Farm shredder may have triggered Texas wildfire

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The wildfire that has destroyed 40 homes and other structures in Central Texas may have started when a rancher's shredder ignited grass clippings, a judge told a local newspaper.

Speaking to the Austin American-Statesman, Bastrop County Judge Paul Pape said a line of fire was created before the rancher discovered what had happened. The flames have so far scorched more than 7 square miles.

Some 300 firefighters awaited the arrival of a DC-10 jet tanker that can drop close to 12,000 gallons of retardant at a time over a swath three-fourths of a mile long and 500 feet wide. It is also able to divide its load into five separate drops.

The Very Large Air Tanker will travel from Tennessee to help fight what has come to be called the Hidden Pines Fire. A smaller single engine air tanker dropped retardant on the area Thursday. The same area was scorched four years ago by a devastating blaze that wiped out 1,600 homes and killed two people.

The fire has been fueled partly by hot, dry weather, but a cool front moved into Central Texas on Friday. That front was forecast to bring wind gusts above 20 mph, prompting concerns the fire could expand further. Smoke from the blaze on Thursday drifted as far as downtown Austin, some 40 miles away.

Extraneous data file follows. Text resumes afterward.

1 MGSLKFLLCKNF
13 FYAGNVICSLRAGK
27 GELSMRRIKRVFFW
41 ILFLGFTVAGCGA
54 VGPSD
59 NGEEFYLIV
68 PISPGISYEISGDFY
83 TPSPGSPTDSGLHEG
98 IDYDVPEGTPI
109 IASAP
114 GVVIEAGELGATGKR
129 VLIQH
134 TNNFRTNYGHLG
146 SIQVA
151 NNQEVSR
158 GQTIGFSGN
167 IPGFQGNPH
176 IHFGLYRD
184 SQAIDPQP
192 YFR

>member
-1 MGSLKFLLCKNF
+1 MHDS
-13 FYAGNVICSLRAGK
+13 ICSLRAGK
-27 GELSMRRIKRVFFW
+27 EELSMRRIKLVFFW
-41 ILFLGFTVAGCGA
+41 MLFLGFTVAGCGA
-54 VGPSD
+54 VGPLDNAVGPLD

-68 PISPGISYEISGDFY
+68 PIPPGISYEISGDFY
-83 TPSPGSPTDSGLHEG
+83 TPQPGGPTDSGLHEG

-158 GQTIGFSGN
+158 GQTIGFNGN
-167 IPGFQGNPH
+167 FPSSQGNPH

"This is a day of transition for Bastrop County," Judge Pape said at a news conference Friday morning, referring to the aircraft assistance and the troublesome winds. "It could either get better or it could get a whole lot worse."

More than 4,500 acres have burned, officials said, and the wildfire was about 25 percent contained Friday, a day after the blaze quadrupled in size. About 400 homes have been evacuated since the fire began Tuesday. No deaths or injuries have been reported.

Some of the worst damage was near the rural ranching community of Smithville, where a sign proudly announces the town as the home of the 1998 Sandra Bullock film "Hope Floats." But the damage so far has paled in comparison to the 2011 wildfire that destroyed nearly 10 times as much ground.

On a list of burned houses that county officials posted inside a gymnasium in Smithville, Dennis Moninger's address was near the top of the page. He said the fire also destroyed his brother's house nearby.

"He saw the fire jump across the street and onto his property," Moninger said. "It jumped from treetop to treetop."

The Associated Press contributed to this report.